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PFM.17 Audit of the management of the small for gestation age (SGA) fetus against RCOG (2002) and regional guidelines: Case recognition and implications for the next regional guideline
  1. L Hutchinson1,
  2. H Moss2,
  3. JL Gibson2,3,
  4. M Gherghe3,
  5. M Suchetha4,
  6. JE Brennand2,3
  1. 1Royal Alexandra Hospital, Paisley, UK
  2. 2Area Perinatal Effectiveness Committee, Greater Glasgow and Clyde NHS Trust, Greater Greater Glasgow and Clyde, UK
  3. 3The Southern General Hospital, Glasgow, UK
  4. 4Princess Royal Maternity Hospital, Glasgow, UK


Aim To evaluate the management of the SGA fetus against the current Greater Glasgow and Clyde guideline, based upon the 2002 RCOG guidance.

Method The audit was carried out over a 3 month period during 2011. All cases presenting to ultrasound assessment with structurally normal singleton fetus with either an AC <10th centile (H1 and H3,) or an EFW <10th centile (H2) were included.

Results 133 cases of SGA were identified in the current audit: H1–16/1500 deliveries, H2–93/700 deliveries, H3–24/1500 deliveries. Non-customised centile charts are in use in hospitals 1 and 3. Hospital 2 utilises customised centile charts. Umbilical artery Doppler was performed in 98% of cases at identification. 120 cases demonstrated normal liquor volume and positive UA EDFV. If these cases remained undelivered repeat ultrasound assessments were performed at weekly (24 cases) or fortnightly intervals (67 cases). 118 women delivered at ≥37 week gestation. The birth weight of 57% of babies was >10th centile.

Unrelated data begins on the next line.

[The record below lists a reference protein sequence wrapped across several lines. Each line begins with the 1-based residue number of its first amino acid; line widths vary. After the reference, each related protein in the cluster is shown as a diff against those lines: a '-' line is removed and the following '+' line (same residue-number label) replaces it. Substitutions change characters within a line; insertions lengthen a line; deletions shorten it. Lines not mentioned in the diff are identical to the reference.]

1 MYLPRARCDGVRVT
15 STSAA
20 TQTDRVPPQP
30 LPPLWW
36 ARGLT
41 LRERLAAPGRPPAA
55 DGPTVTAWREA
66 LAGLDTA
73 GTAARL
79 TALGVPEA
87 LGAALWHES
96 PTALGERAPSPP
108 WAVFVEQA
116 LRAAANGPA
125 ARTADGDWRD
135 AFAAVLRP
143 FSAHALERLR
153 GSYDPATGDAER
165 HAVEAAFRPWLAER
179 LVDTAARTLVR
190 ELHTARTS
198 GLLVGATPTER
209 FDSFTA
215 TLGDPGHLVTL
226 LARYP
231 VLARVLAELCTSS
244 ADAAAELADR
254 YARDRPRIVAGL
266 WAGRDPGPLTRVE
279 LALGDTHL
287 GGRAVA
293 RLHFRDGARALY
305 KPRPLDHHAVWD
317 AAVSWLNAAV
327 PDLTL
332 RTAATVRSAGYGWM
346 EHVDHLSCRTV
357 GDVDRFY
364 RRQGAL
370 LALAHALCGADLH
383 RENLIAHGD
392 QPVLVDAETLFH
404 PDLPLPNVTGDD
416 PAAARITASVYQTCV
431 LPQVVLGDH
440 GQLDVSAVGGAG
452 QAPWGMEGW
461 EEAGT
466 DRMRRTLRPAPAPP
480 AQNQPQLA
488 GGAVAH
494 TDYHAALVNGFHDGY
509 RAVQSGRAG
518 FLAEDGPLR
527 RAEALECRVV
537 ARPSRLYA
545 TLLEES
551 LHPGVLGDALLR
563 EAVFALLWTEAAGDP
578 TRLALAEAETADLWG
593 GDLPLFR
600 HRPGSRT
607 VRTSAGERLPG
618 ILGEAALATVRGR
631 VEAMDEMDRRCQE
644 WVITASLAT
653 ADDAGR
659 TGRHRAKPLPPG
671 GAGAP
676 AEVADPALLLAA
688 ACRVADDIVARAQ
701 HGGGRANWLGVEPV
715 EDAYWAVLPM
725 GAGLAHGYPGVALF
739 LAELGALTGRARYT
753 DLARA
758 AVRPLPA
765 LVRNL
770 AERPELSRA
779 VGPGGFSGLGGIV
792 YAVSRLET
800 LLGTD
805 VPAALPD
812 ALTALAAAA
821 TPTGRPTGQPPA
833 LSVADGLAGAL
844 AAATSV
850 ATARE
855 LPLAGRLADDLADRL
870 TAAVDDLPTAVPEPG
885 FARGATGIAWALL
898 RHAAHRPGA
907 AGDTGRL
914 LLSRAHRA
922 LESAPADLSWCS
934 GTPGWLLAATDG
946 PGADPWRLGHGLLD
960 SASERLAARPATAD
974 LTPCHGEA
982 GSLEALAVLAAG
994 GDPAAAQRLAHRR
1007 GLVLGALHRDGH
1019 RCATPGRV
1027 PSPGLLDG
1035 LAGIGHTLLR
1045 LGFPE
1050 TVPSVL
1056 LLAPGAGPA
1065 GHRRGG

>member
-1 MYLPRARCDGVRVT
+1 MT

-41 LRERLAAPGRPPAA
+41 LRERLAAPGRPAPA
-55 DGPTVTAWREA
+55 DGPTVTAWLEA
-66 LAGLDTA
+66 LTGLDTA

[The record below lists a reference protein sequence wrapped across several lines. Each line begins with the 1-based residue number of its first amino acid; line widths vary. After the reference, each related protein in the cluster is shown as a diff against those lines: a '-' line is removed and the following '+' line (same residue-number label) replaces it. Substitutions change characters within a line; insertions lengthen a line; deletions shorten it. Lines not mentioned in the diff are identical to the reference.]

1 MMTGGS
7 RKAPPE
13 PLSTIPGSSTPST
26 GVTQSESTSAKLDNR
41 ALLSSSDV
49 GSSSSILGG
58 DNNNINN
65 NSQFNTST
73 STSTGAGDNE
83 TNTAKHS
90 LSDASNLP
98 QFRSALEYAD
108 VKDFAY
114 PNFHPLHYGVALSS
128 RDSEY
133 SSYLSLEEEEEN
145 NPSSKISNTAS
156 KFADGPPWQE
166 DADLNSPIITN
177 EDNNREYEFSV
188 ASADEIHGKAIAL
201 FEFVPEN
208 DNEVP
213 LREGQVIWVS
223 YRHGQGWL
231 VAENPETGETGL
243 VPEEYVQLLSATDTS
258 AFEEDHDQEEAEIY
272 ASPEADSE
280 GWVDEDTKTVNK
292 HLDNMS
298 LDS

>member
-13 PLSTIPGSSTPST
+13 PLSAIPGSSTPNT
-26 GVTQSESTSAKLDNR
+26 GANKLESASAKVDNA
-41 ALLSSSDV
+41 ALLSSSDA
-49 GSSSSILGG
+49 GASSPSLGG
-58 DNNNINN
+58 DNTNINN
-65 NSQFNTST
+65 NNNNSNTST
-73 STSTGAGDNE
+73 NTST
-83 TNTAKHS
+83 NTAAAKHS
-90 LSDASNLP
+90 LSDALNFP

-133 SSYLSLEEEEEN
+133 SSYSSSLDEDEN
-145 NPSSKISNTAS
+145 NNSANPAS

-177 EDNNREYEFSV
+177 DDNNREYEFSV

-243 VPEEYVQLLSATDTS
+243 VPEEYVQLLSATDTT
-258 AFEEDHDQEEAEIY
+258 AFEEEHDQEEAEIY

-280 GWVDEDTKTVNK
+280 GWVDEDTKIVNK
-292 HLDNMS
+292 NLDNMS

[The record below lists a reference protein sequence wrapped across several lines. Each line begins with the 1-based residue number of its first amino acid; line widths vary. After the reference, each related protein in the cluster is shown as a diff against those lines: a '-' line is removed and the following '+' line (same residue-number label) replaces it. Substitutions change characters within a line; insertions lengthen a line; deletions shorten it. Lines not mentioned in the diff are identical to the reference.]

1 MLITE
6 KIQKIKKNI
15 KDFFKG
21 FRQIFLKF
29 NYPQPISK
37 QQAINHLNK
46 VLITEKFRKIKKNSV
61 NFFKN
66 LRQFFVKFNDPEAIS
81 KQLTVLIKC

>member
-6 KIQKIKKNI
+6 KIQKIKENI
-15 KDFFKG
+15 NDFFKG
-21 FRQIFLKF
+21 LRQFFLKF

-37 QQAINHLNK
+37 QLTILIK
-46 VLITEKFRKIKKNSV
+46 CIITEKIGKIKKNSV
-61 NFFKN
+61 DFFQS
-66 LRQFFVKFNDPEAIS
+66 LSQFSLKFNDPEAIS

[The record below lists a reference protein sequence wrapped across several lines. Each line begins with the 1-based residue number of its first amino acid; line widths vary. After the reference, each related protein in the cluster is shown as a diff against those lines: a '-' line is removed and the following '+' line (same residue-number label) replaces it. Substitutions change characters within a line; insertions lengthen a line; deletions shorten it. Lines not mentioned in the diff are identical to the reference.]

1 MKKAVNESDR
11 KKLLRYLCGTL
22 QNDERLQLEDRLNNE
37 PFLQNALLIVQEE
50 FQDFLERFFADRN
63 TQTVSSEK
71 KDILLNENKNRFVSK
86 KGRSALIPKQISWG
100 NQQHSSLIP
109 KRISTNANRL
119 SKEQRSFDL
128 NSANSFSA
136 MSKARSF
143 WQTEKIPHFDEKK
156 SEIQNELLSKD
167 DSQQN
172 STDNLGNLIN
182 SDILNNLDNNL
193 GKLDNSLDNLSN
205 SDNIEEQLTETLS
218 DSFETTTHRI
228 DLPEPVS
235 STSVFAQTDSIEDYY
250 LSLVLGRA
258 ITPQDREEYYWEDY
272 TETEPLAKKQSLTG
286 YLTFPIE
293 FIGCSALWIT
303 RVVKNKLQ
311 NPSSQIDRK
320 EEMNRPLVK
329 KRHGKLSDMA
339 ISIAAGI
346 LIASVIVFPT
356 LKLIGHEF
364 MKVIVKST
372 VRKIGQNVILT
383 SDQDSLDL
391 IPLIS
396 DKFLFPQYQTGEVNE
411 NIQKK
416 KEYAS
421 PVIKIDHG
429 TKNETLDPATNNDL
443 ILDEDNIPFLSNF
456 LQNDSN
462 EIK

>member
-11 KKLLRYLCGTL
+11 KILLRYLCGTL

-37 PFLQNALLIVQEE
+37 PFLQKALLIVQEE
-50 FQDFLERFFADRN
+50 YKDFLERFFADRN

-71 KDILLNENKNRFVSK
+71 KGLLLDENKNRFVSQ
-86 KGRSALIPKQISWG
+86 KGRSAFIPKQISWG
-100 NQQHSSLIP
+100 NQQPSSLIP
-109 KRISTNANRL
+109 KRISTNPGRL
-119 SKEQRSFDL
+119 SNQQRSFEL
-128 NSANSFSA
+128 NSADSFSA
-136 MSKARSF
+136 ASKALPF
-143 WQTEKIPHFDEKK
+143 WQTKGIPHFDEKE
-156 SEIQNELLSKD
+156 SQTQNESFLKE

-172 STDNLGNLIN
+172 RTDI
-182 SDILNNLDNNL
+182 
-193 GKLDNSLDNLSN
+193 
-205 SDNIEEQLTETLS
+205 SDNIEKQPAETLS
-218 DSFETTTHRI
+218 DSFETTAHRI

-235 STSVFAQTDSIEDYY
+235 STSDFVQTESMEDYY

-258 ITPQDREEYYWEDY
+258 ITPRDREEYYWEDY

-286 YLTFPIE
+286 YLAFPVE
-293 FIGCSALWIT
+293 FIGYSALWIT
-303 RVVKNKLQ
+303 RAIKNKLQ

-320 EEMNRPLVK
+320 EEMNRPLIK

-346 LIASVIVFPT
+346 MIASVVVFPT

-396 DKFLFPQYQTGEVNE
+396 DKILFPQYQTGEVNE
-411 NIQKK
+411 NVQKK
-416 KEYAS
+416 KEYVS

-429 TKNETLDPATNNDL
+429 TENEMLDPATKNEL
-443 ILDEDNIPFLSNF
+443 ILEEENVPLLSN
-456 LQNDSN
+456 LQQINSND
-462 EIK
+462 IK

Conclusions Current regional guidelines allow the use of customised or non-customised fetal growth charts on the basis of historical resource allocation. Customised charts appear to overestimate and non-customised charts underestimate the identification of the SGA fetus in our population. Update of regional guidance to reflect recent RCOG recommendations (2013) will almost certainly improve case recognition of the SGA fetus. To effect this, and potentially benefit the outcome of these fetuses, we face challenges as a consequence of a net estimated increased demand on our already stretched ultrasound resource.

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